A Federal High Court sitting in Bauchi, Thursday, charged seven persons with terrorist acts and theft.
They have been accused of killing four people in raids on banks and a police station as part of an Islamist insurgency in the north of the country, police said.
They are also accused of robbing some banks in the state in 2011 for the purpose of raising funds to boost the operations of Boko Haram.
The accused persons, Usman Sani, Abdulrahman Musa, Mahmud Mohammed, Kabir Mohammed, Umar Danjuma, Ibrahim Musa Abba and Abdullahi Lawan, were arraigned on a 13-count charge at the court presided over by Justice A.R Mohammed.
The accused stole 17.8 million naira from a Union Bank branch and a combined 36.4 million naira from branches of Intercontinental Bank and GT Bank in the town of Azare in Bauchi state, police said. The total amount is about N54 million.
According to the charges against the accused, they allegedly, on 18th July, 2011 and 4th December, 2011, at Alkaleri town in Bauchi State, with intent to raise funds and support Boko Haram’s terrorists activities, armed themselves with dangerous assorted weapons, improvised explosive devices, and robbed Unity Bank of Nigeria Plc., Alkaleri branch in the state, carting away the sum of N17.8 million, an offence of rendering support for terrorism contrary to section 4(1)(a) of the Terrorism Prevention Act 2011 and punishable under section 4(2) of the Act.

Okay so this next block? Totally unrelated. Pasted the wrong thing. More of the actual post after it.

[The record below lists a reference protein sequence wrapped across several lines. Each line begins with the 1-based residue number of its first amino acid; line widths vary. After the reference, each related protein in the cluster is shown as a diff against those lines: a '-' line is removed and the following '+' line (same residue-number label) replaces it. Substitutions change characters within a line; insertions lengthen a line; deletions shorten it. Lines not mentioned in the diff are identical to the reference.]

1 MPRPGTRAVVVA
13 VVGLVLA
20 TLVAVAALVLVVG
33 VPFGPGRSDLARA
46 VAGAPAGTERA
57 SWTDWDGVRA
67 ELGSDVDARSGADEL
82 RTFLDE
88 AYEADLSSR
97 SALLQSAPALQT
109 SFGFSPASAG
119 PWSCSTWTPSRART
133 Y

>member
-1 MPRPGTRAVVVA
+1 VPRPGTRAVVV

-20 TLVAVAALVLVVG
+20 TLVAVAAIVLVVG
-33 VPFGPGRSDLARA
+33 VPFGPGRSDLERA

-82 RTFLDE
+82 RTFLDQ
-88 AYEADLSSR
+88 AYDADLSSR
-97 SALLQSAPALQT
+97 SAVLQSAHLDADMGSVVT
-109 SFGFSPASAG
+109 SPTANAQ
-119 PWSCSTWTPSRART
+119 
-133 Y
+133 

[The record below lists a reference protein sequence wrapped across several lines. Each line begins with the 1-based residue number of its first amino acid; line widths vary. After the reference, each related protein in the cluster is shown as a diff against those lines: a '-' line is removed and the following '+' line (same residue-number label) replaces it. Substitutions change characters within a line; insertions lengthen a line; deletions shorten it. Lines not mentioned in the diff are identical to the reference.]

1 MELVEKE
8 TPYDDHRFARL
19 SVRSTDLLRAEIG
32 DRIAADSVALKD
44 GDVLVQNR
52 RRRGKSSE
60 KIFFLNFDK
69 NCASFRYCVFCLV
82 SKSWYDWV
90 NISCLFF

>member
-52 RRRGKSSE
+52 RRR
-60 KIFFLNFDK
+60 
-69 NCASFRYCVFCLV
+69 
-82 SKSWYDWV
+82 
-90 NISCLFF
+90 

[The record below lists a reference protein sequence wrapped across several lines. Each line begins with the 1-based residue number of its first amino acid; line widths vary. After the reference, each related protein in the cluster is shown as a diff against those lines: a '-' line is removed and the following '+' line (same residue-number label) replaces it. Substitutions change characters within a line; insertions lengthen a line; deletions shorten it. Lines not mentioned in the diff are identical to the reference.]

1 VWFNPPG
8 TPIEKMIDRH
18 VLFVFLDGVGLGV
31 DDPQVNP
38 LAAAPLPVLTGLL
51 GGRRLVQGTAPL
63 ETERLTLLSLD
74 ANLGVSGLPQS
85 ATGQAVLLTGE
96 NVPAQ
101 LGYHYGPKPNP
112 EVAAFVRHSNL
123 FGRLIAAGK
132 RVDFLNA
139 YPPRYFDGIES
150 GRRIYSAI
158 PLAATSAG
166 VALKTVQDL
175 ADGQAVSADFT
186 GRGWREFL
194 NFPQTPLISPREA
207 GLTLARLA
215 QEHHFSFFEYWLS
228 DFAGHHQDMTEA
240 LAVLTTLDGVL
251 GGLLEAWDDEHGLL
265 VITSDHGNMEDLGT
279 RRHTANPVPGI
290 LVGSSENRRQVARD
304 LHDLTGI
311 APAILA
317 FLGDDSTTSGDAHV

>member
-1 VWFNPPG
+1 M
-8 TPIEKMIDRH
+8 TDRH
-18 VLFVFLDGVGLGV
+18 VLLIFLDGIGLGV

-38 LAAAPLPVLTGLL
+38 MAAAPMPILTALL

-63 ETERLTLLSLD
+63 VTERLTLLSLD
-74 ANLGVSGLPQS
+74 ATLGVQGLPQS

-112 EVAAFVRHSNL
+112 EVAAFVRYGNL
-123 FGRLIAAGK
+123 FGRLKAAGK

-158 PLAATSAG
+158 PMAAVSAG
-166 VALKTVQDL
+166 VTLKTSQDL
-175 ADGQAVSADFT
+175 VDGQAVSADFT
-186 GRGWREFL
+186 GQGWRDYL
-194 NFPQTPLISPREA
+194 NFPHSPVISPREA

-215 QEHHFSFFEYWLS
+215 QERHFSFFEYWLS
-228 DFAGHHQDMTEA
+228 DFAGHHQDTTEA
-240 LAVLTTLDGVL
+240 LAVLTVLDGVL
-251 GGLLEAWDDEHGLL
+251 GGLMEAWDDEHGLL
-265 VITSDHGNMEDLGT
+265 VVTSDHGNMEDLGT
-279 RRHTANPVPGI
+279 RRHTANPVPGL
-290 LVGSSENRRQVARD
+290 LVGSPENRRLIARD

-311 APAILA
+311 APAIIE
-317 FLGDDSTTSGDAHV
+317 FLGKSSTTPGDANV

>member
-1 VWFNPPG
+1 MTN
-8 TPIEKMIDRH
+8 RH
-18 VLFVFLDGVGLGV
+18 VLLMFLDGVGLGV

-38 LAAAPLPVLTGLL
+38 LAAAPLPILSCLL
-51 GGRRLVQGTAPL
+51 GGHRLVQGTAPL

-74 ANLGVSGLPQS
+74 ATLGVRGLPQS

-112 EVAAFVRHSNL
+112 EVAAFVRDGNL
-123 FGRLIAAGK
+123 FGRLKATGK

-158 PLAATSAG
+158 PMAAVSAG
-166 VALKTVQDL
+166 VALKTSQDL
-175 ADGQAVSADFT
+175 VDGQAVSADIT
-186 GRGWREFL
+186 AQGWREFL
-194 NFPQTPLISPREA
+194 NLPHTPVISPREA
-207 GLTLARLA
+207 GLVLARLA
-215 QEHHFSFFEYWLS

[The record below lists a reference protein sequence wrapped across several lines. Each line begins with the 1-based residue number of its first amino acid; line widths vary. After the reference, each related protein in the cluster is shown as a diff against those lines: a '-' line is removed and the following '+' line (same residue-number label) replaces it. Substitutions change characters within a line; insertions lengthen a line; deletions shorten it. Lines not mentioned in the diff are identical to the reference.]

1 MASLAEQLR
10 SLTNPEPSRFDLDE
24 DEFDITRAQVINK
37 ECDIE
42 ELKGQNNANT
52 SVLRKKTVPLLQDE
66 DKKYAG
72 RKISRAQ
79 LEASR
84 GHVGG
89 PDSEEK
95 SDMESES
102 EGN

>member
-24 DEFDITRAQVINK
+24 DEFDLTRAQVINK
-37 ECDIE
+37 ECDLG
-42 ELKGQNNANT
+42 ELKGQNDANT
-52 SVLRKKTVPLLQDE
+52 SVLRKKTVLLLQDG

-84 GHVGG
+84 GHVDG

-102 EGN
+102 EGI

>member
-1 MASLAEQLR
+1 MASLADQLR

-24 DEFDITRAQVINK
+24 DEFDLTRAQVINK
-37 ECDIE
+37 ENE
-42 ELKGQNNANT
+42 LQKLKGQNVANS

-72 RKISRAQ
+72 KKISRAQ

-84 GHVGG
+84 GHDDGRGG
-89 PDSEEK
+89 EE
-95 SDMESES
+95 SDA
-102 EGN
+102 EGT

Four people, including three police officers, were killed in the raids, state prosecutors told the Federal High Court. The suspects didn’t enter a plea because they had no legal representation. The case was adjourned until April 10.
Nigeria’s national assembly this week prescribed the death penalty for anyone found guilty on terrorism charges.
Boko Haram’s main target is the security forces but it also robs banks to fund its operations. The insurgency has led to a general increase in lawlessness and gangs often carry out crimes knowing Boko Haram will take the blame.
There are also signs the groups are linking up with extremists outside the country, including al Qaeda’s African wing.